It was difficult to get her body over the railing and he lost his grip. He heard Rose’s body strike the metal supports as she fell. Maurice stated he then returned to his shop and cleaned the blood off his truck and the shop floor as Rose’s head wound had been bleeding. He grabbed a piece of paper and wrote the ransom note. Then he drove near the Mark’s home and placed it on the screen door. Maurice then went to a diner and had a hot lemonade because he felt his cold was getting worse. After that he returned home and went to bed.

The police said that Maurice went to the Mark’s home later during the day on the 22nd and helped her cousins search the outside of the house for any evidence of who left the note. He even sat with Rose’s mother and talked about who could have hurt her Rosie.

The police asked Maurice if it was true that he had tried to borrow over $700 from Rose the night before her murder which she turned down. He denied that had happened along with denying his shop was in trouble from lack of business as the police had discovered during the investigation.

A grand jury was quickly convened and indicted Maurice Meyer on 15 counts including the murder of Rose Gendler. He did not go before a jury trial but was tried in front of a judge. The trial was moved from the city of Rock Island, Illinois to the nearby town of Cambridge at the request of his lawyer.

While in Rock Island County jail, Maurice was caught twice passing notes. Once to his brother Arnold and another time to two inmates who were recently released from the same jail. Both times the notes begged them to smuggle in a gun to him. Maurice said both times it was to commit suicide and not to escape. Jail officials felt he was trying to get a gun to use to escape the jail.

By the time of the trial, six of the charges were dismissed leaving nine charges Maurice faced. A packed courtroom waited for the trial to begin on April 10, 1933. The main question seemed to be if Rose Gendler was dead before or after she was thrown by Maurice Meyer off the Rock River bridge. Was this a case of accidental death and a young man panicking or was it premeditated with a cold-blooded killer disposing of Rose’s living body onto the ice of the river below where she ultimately died.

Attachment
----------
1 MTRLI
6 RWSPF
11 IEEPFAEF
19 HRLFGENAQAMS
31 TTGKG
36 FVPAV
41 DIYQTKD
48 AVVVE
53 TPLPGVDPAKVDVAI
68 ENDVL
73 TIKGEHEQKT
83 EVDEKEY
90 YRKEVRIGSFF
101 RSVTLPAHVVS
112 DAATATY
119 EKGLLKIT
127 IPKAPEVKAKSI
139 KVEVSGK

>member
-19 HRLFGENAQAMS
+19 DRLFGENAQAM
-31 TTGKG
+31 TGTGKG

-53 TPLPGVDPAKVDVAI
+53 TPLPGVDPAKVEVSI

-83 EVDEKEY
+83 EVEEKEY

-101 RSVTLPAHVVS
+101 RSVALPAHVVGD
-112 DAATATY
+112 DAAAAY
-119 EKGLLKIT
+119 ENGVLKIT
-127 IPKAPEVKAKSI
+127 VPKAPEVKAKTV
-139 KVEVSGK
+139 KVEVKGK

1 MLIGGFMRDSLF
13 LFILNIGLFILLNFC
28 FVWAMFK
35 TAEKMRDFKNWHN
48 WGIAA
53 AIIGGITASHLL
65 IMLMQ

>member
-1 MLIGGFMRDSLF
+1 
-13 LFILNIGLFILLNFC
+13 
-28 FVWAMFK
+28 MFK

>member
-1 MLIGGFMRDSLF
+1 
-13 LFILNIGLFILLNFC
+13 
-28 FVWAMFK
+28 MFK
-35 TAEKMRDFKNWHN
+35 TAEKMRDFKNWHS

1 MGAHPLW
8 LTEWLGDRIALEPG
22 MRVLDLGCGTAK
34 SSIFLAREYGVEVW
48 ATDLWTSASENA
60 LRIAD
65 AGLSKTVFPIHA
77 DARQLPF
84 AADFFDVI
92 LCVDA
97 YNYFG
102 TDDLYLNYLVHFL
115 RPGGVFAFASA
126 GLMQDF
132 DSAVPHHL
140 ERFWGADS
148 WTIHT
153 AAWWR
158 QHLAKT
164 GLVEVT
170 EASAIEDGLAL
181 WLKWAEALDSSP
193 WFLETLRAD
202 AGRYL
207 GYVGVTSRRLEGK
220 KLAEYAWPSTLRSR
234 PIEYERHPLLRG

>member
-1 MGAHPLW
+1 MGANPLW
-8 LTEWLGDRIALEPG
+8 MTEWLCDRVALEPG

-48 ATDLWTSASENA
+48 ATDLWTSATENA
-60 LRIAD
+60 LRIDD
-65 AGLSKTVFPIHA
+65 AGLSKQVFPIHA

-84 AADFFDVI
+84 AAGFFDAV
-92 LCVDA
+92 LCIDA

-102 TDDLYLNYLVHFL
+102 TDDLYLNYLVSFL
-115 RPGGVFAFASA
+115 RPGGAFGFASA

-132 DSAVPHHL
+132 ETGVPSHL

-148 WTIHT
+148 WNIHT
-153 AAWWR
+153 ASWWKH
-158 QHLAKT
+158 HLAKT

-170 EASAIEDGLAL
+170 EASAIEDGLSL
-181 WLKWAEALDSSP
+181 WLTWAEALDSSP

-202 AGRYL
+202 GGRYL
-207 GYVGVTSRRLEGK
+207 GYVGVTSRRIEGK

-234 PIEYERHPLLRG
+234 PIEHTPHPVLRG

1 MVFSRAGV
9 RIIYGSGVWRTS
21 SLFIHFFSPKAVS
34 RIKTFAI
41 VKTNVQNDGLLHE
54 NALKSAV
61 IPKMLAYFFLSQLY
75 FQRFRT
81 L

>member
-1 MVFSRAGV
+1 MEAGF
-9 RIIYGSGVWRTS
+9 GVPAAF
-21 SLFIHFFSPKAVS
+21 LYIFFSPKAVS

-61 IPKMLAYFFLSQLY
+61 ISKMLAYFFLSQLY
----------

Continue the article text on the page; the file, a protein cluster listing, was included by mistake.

The prosecutor brought in Rose’s family and friends. They testified to Rose and Maurice’s friendship, Maurice’s behavior before and after the murder, and knowledge of the financial troubles Maurice was having. The prosecution showed Maurice bought mixed bags from Mr. S. Boxerman and unused newspaper paper for his business regularly. The doctors testified that all evidence showed Rose was still alive when thrown from the bridge and most likely the fall caused her death.

The defense tried to show that Maurice had no financial issues and Rose’s death was a simple tragedy that temporarily caused Maurice to respond in panic. Maurice testified on his own behalf of the terrible accident that had happened. Their doctors testified that the fall at the shop was most likely the cause of Rose’s death and that she was deceased before she was thrown off the bridge.

The Rock Island Argus, June 10, 1933. Pg. 9

When both sides rested, Judge Leonard E. Telleen had to consider a verdict including the death penalty. On May 9, 1933, Maurice Meyer was found guilty on just one count. Count Nine was that Meyer had inflicted mortal wounds on the head and body from which Rose Gendler died. The Judge sentenced Maurice to 90 years in state prison. In June of 1933, he was moved to the Illinois State Prison in Joliet to serve his sentence.

Maurice appealed his conviction and lost. He then tried over the years for executive clemency. In 1949, Governor Adlai Stevenson did lower his sentence to 85 years after Meyer participated in a malaria study in prison.

Meyer was granted parole in October 1961 after twelve attempts at clemency. He eventually settled near his siblings in Broward County, Florida. We found two marriages for Maurice Meyer. To Gilda Kaplan on December 1, 1977, in Broward County, Florida. She died on March 20, 1987. Another marriage was to Seena Kramer on January 7, 1989.